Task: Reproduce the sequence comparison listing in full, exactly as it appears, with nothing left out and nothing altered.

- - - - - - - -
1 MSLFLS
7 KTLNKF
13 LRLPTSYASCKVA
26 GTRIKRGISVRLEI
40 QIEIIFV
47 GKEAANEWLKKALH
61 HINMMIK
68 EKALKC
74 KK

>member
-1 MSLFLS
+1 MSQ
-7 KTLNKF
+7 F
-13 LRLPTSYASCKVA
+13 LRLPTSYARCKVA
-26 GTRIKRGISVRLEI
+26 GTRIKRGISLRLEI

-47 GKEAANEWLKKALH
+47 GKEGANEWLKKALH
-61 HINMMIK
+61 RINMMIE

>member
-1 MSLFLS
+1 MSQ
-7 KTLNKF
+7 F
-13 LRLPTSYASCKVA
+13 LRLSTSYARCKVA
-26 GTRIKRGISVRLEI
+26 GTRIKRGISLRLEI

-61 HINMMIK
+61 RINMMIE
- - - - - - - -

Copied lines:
1 MSLFLS
7 KTLNKF
13 LRLPTSYASCKVA
26 GTRIKRGISVRLEI
40 QIEIIFV
47 GKEAANEWLKKALH
61 HINMMIK
68 EKALKC
74 KK

>member
-1 MSLFLS
+1 MSQ
-7 KTLNKF
+7 F
-13 LRLPTSYASCKVA
+13 LRLPTSYARCKVA
-26 GTRIKRGISVRLEI
+26 GTRIKRGISLRLEI

-47 GKEAANEWLKKALH
+47 GKEGANEWLKKALH
-61 HINMMIK
+61 RINMMIE

>member
-1 MSLFLS
+1 MSQ
-7 KTLNKF
+7 F
-13 LRLPTSYASCKVA
+13 LRLSTSYARCKVA
-26 GTRIKRGISVRLEI
+26 GTRIKRGISLRLEI

-61 HINMMIK
+61 RINMMIE